Group calls for stronger action against gender discrimination in employment

By Kim So-hyun

Published : May 16, 2018 - 16:17
Updated : May 16, 2018 - 16:17

A collection of women’s groups and labor groups Wednesday called on the government to take stronger action against gender discrimination in employment.

The Joint Action to Eliminate Gender Discrimination in Employment urged the Ministry of Employment and Labor to come up with short-term and long-term measures to enforce the law on equal employment opportunities, and correct unfair recruitment practices.

“It is hard to overlook the ministry’s dereliction of duty on gender discrimination in employment,” the group said in an open letter to the labor minister.

Members of the Joint Action to Eliminate Gender Discrimination in Employment protest against alleged gender discrimination in the employment process of KEB Hana Bank and KB Kookmin Bank, in front of a KEB Hana Bank building in central Seoul on April 24. (Yonhap)


In the short term, the government must look into how companies discriminate against women in their recruitment process, and take firm actions to correct them, the group said.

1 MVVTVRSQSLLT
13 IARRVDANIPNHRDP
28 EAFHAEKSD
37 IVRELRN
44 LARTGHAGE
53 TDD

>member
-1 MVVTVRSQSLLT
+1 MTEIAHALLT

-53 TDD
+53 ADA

The government should penalize employers that violate the law on equal employment opportunities, and toughen rules to make them serve prison terms, the group said, demanding the ministry reopen a department for equality in employment.

Current rules impose a fine of 5 million won ($4,641) for violating the law.

The group picketed in front of the Korea Press Center in central Seoul where the presidential committee on job creation held a meeting Wednesday afternoon.

Last month, the group protested against hiring irregularities in the financial sector as KEB Hana Bank and KB Kookmin Bank came under fire for favoring male job applicants.

Separately, the Korean Women Workers Association and the Korean Women’s Trade Union designated May 18 as the “day to end wage discrimination,” and plan to conduct campaigns and press conferences nationwide until the end of this month.

As of August last year, female non-regular workers’ average monthly wages amounted to only 37.7 percent of those of male regular workers.

“This means, on a yearly basis, female non-regular workers are working without pay from May 18,” the groups said.

“The huge wage gap is a result of discrimination against women and non-regular workers. We demand strong government measures and policies to change the structure of our society.”

By Kim So-hyun (sophie@heraldcorp.com)

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